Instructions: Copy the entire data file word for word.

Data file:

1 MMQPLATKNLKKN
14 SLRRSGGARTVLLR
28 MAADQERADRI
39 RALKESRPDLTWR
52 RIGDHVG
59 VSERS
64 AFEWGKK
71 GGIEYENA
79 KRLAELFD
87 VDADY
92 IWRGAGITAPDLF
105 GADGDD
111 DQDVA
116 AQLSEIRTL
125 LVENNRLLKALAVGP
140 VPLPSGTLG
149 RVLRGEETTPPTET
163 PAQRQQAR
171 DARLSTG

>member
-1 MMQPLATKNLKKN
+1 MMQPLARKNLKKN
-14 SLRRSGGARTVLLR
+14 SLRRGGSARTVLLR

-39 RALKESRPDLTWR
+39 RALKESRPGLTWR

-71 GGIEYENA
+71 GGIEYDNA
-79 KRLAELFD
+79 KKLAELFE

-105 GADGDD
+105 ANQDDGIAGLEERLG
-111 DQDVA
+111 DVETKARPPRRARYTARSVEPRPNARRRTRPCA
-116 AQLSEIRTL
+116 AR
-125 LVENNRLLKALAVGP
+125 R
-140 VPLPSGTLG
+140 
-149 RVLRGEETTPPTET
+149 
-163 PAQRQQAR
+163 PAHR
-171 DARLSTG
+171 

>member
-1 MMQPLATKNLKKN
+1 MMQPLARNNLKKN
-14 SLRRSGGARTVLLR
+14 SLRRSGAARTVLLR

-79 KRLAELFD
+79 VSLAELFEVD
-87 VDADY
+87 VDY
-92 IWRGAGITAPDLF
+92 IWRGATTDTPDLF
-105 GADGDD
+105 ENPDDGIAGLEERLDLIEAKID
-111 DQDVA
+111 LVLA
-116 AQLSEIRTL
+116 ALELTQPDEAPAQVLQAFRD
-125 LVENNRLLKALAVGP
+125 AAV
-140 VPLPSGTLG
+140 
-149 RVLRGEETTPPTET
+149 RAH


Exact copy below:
1 MMQPLATKNLKKN
14 SLRRSGGARTVLLR
28 MAADQERADRI
39 RALKESRPDLTWR
52 RIGDHVG
59 VSERS
64 AFEWGKK
71 GGIEYENA
79 KRLAELFD
87 VDADY
92 IWRGAGITAPDLF
105 GADGDD
111 DQDVA
116 AQLSEIRTL
125 LVENNRLLKALAVGP
140 VPLPSGTLG
149 RVLRGEETTPPTET
163 PAQRQQAR
171 DARLSTG

>member
-1 MMQPLATKNLKKN
+1 MMQPLARKNLKKN
-14 SLRRSGGARTVLLR
+14 SLRRGGSARTVLLR

-39 RALKESRPDLTWR
+39 RALKESRPGLTWR

-71 GGIEYENA
+71 GGIEYDNA
-79 KRLAELFD
+79 KKLAELFE

-105 GADGDD
+105 ANQDDGIAGLEERLG
-111 DQDVA
+111 DVETKARPPRRARYTARSVEPRPNARRRTRPCA
-116 AQLSEIRTL
+116 AR
-125 LVENNRLLKALAVGP
+125 R
-140 VPLPSGTLG
+140 
-149 RVLRGEETTPPTET
+149 
-163 PAQRQQAR
+163 PAHR
-171 DARLSTG
+171 

>member
-1 MMQPLATKNLKKN
+1 MMQPLARNNLKKN
-14 SLRRSGGARTVLLR
+14 SLRRSGAARTVLLR

-79 KRLAELFD
+79 VSLAELFEVD
-87 VDADY
+87 VDY
-92 IWRGAGITAPDLF
+92 IWRGATTDTPDLF
-105 GADGDD
+105 ENPDDGIAGLEERLDLIEAKID
-111 DQDVA
+111 LVLA
-116 AQLSEIRTL
+116 ALELTQPDEAPAQVLQAFRD
-125 LVENNRLLKALAVGP
+125 AAV
-140 VPLPSGTLG
+140 
-149 RVLRGEETTPPTET
+149 RAH